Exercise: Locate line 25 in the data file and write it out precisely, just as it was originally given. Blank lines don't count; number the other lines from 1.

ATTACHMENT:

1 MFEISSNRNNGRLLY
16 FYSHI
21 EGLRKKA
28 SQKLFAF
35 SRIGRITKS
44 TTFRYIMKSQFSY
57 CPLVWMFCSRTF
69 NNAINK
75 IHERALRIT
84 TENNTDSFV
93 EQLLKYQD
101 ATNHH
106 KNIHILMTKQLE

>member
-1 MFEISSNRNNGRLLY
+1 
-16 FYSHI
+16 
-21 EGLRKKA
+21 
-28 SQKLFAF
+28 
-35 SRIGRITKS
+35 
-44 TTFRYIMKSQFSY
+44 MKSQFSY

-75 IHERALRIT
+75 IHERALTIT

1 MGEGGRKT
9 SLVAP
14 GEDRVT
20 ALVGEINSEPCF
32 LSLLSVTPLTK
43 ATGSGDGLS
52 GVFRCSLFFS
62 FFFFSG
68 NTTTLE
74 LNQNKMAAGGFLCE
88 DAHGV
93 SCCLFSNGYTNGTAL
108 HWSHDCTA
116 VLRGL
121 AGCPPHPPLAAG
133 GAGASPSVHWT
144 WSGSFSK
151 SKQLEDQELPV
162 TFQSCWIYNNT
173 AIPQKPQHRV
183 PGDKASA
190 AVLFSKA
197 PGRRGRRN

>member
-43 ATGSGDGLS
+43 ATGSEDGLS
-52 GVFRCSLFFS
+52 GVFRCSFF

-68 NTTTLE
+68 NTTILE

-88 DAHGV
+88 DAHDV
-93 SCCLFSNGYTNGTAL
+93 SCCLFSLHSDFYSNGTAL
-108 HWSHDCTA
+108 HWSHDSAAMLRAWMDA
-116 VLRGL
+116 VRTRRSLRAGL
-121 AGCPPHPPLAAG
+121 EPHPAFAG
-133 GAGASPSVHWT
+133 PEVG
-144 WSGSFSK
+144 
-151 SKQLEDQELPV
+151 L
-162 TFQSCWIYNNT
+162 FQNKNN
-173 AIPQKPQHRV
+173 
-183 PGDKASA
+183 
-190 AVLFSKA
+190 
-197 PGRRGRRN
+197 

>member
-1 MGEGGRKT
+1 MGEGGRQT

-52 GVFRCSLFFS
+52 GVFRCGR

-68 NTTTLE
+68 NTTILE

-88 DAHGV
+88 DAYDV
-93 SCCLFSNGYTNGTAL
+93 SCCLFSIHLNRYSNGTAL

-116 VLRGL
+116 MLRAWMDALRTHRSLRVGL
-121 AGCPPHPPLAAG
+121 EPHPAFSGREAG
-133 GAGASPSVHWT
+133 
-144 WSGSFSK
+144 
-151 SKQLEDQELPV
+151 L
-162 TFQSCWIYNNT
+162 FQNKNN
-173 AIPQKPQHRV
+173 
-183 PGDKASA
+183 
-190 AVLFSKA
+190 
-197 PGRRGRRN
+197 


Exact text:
-44 TTFRYIMKSQFSY